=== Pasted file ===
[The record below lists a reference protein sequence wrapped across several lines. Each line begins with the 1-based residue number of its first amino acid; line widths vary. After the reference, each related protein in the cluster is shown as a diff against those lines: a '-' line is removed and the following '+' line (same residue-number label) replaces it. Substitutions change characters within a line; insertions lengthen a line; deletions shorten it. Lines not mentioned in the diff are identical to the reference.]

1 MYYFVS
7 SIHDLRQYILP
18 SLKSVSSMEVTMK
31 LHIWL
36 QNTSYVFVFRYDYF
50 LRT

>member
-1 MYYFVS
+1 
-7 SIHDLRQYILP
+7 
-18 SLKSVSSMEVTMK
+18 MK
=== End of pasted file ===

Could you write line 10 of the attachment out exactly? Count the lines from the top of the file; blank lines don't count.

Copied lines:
+1 